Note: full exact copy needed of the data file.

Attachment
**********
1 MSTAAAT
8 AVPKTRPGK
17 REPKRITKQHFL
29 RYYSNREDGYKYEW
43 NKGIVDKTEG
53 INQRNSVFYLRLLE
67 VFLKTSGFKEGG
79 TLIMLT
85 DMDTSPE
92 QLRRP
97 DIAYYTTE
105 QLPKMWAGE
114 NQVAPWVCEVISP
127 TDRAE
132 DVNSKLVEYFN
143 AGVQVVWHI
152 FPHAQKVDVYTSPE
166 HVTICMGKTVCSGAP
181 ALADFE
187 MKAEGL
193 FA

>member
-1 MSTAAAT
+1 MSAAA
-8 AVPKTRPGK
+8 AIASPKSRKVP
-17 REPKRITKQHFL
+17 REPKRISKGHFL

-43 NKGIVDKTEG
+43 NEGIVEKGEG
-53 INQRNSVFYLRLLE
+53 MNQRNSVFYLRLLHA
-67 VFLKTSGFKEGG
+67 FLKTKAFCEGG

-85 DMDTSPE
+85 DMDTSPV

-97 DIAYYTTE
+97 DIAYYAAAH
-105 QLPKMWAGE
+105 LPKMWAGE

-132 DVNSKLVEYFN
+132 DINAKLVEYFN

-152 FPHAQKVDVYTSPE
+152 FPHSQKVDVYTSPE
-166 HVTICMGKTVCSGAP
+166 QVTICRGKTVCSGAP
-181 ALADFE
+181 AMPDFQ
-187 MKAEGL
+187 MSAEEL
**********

1 MSTAAAT
8 AVPKTRPGK
17 REPKRITKQHFL
29 RYYSNREDGYKYEW
43 NKGIVDKTEG
53 INQRNSVFYLRLLE
67 VFLKTSGFKEGG
79 TLIMLT
85 DMDTSPE
92 QLRRP
97 DIAYYTTE
105 QLPKMWAGE
114 NQVAPWVCEVISP
127 TDRAE
132 DVNSKLVEYFN
143 AGVQVVWHI
152 FPHAQKVDVYTSPE
166 HVTICMGKTVCSGAP
181 ALADFE
187 MKAEGL
193 FA

>member
-1 MSTAAAT
+1 MSAAA
-8 AVPKTRPGK
+8 AIASPKSRKVP
-17 REPKRITKQHFL
+17 REPKRISKGHFL

-43 NKGIVDKTEG
+43 NEGIVEKGEG
-53 INQRNSVFYLRLLE
+53 MNQRNSVFYLRLLHA
-67 VFLKTSGFKEGG
+67 FLKTKAFCEGG

-85 DMDTSPE
+85 DMDTSPV

-97 DIAYYTTE
+97 DIAYYAAAH
-105 QLPKMWAGE
+105 LPKMWAGE

-132 DVNSKLVEYFN
+132 DINAKLVEYFN

-152 FPHAQKVDVYTSPE
+152 FPHSQKVDVYTSPE
-166 HVTICMGKTVCSGAP
+166 QVTICRGKTVCSGAP
-181 ALADFE
+181 AMPDFQ
-187 MKAEGL
+187 MSAEEL